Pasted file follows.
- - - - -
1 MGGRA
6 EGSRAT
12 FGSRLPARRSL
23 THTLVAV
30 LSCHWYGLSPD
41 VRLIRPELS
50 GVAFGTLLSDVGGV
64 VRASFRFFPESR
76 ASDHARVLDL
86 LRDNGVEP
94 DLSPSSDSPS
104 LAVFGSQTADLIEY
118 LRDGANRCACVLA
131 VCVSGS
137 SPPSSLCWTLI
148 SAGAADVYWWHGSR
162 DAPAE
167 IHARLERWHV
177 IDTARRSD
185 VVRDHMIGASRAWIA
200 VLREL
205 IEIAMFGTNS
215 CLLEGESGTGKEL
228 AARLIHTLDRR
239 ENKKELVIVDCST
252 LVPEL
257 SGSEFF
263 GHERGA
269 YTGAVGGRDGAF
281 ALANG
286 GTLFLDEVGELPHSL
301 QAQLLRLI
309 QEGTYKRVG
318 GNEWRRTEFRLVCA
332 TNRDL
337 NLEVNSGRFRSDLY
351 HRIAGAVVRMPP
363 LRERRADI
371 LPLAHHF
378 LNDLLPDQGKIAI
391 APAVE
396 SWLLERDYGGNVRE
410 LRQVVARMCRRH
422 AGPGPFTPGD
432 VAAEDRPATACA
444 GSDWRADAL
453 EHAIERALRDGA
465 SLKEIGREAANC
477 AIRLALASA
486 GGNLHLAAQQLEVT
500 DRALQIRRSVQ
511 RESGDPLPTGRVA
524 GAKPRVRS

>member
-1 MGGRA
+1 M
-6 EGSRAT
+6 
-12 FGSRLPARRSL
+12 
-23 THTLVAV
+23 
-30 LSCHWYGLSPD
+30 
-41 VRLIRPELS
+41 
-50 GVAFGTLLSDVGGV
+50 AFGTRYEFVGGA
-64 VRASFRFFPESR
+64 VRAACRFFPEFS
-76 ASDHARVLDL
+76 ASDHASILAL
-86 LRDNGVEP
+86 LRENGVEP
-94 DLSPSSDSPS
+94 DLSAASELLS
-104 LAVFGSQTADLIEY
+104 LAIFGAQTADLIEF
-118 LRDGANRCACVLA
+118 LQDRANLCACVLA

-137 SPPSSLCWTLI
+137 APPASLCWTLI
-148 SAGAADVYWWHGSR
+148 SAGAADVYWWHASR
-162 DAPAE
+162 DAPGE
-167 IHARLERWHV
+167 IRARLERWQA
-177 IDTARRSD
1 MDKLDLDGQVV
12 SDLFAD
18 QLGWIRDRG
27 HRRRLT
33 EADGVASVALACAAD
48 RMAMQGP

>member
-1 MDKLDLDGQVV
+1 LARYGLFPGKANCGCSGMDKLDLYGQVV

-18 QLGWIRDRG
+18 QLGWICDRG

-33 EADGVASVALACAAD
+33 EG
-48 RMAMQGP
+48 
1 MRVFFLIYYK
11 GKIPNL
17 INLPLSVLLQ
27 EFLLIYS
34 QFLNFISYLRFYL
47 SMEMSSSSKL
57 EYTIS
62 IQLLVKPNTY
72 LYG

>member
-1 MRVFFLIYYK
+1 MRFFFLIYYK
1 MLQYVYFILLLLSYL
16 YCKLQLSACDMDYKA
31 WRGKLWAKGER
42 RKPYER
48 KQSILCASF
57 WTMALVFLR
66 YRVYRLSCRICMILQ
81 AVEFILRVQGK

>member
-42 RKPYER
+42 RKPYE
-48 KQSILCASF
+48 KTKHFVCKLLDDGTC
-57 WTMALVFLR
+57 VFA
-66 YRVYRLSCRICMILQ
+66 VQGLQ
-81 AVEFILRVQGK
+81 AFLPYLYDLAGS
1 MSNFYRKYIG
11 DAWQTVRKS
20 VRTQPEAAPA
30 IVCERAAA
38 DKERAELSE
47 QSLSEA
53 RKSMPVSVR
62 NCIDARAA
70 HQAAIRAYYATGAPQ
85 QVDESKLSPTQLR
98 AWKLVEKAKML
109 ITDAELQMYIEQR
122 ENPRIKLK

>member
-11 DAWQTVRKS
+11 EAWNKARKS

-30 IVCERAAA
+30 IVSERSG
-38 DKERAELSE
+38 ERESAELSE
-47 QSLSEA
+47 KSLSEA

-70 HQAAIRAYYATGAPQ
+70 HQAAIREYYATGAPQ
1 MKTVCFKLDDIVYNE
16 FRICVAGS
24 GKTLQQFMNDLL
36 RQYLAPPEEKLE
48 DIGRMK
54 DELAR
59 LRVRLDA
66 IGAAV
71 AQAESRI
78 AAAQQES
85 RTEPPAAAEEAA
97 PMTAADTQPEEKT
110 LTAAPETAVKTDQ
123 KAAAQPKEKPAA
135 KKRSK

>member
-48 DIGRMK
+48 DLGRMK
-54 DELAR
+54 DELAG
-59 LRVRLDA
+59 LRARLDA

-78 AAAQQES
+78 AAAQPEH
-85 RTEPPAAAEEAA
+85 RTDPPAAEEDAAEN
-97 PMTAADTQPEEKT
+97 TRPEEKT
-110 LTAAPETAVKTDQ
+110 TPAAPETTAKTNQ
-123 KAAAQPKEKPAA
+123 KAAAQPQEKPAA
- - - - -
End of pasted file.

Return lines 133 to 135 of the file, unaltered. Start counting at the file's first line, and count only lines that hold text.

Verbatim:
+66 VQGLQ
-81 AVEFILRVQGK
+81 AFLPYLYDLAGS